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Feb 22, 2008

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Bob Robinson

I'm trying to understand your logic. I really am. I understand that the wealthy will receive tax cuts when we give tax cuts, because the rich pay the most taxes. But your numbers rub against what I understand are the facts: 97% of the benefits of the Bush tax cuts go to the richest 4 percent of households with incomes over $200,000 a year; 54% go to households with annual incomes of more than $1 million.
As Ron Sider asks, "Do evangelical Christians really want to support tax cuts for millionaires paid for by cuts in food stamps, healthcare, housing vouchers, and nutritional programs for poor Americans? Is that the meaning of compassionate conservatism?"

Michael W. Kruse

Bob, here is how I frame it. What do the wealthy do with the increased money they retain because of tax cuts? They invest it by buying stocks and putting money on loan, thus making available capital and creating incentives for people to start and expand businesses, thus creating more jobs, thus creating more revenue to tax, thus bringing in more tax dollars for government funding. Keep in mind that rather than being Britney Spears or Tiger Woods far far more of those paying the top taxes are small business owners trying to grow their business. Also keep in mind that this is not right-wing ideology as evidenced by the actions of JFK. If folks want to be critical of presidents who cut taxes, then the point of my post is to be sure to include JFK in that list.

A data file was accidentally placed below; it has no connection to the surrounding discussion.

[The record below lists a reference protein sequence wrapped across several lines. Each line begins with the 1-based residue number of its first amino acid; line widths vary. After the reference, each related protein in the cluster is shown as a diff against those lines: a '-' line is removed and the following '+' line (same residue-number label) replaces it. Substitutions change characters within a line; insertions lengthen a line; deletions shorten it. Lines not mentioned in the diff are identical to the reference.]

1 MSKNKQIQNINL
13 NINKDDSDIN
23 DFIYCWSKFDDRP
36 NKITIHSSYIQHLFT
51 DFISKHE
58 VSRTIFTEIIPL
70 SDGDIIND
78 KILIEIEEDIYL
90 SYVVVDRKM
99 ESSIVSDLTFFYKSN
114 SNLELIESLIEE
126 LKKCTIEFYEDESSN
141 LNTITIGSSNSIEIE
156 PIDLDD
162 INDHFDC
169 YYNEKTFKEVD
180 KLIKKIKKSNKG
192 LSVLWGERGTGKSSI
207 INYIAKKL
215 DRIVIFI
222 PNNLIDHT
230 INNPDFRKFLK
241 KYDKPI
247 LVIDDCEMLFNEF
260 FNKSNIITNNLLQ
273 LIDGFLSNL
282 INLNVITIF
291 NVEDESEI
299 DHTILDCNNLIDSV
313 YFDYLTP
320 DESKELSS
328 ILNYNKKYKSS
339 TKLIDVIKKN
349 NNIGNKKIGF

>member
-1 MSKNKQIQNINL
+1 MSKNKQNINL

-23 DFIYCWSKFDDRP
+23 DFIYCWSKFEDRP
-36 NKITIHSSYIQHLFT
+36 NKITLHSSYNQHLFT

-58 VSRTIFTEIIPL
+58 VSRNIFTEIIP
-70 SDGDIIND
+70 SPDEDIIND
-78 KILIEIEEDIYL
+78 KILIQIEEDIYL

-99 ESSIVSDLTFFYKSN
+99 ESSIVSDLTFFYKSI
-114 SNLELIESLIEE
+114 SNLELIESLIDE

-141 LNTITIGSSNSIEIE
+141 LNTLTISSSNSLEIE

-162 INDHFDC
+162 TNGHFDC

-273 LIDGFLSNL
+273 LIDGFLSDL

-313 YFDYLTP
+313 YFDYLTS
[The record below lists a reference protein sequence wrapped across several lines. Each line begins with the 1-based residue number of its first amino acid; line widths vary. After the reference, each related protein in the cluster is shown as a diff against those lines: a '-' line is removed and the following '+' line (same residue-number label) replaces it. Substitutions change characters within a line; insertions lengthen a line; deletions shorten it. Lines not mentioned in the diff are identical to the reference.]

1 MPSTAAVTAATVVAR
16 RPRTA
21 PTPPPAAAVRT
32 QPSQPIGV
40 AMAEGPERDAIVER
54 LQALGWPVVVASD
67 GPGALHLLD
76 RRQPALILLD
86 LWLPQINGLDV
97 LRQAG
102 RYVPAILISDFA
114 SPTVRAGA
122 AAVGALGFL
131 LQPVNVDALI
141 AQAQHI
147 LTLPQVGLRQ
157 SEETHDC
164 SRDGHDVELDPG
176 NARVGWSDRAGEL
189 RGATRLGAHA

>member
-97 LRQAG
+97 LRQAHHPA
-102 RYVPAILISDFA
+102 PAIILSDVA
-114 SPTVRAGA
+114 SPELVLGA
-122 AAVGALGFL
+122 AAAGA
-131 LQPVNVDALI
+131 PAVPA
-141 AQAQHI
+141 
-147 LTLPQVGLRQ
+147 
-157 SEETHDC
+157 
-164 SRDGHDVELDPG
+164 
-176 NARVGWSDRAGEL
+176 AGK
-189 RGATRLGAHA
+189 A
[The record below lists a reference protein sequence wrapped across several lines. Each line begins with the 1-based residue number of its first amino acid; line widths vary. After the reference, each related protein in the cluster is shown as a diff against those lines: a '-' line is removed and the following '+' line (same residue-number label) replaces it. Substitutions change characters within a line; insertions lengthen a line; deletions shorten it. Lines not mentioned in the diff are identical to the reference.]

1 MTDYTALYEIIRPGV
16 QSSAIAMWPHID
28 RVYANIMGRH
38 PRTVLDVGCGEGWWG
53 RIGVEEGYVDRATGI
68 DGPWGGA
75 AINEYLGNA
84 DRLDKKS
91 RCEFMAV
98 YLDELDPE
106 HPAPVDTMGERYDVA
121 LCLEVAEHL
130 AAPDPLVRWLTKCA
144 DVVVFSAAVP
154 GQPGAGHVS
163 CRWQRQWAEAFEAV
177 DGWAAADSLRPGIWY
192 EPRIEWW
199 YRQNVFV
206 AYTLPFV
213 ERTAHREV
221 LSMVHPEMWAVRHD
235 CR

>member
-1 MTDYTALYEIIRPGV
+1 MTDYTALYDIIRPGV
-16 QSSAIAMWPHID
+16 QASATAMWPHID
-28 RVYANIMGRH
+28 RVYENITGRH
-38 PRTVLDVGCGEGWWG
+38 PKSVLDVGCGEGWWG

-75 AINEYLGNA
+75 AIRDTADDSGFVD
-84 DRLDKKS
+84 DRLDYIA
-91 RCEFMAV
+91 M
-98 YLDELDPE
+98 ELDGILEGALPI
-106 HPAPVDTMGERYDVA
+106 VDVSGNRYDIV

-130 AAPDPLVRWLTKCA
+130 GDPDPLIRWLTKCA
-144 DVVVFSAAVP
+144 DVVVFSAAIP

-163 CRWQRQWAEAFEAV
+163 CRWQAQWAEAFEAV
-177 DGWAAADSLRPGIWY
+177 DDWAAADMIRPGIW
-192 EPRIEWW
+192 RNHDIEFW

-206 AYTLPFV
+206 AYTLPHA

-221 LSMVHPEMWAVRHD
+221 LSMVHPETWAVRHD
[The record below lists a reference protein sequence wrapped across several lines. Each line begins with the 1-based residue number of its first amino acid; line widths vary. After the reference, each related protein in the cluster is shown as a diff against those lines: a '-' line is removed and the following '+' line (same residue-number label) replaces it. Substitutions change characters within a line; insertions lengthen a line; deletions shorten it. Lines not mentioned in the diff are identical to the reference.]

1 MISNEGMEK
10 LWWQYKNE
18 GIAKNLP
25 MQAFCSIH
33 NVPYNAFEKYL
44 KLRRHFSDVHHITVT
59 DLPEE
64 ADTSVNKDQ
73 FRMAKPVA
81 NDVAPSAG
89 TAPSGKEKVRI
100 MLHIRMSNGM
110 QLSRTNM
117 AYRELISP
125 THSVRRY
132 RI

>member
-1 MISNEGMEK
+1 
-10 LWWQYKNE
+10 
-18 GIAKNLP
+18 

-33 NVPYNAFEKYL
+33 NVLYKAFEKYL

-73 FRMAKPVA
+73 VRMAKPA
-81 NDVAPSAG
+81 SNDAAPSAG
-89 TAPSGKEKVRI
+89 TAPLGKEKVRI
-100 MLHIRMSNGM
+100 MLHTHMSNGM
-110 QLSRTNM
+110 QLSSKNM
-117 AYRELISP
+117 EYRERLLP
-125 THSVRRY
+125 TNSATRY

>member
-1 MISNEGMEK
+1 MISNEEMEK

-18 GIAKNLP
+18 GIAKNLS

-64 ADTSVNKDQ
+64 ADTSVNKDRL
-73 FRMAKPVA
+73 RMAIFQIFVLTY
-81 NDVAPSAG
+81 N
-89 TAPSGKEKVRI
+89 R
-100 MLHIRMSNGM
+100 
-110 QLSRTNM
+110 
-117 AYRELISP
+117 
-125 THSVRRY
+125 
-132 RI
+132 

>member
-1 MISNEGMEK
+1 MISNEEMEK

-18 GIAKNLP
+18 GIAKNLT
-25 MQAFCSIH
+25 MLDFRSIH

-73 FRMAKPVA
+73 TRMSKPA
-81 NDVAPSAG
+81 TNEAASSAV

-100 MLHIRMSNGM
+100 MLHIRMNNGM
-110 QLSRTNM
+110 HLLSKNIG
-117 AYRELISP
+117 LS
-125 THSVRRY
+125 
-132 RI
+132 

I think we can agree that zero taxes are not workable. Also, that a top marginal tax rate of 100% kills all incentive to invest and expand beyond that level. So what is the optimal balance? That is a legitimately debatable question.

The federal provisions for the poor were drastically less in 1962 than in this decade. Was JFK immoral for cutting taxes when there was so little federal provision for the poor? Is it never appropriate to cut taxes as an economic incentive? These are my questions. It can always and forever by argued that taxes can’t be cut because there is always something else that must be funded.

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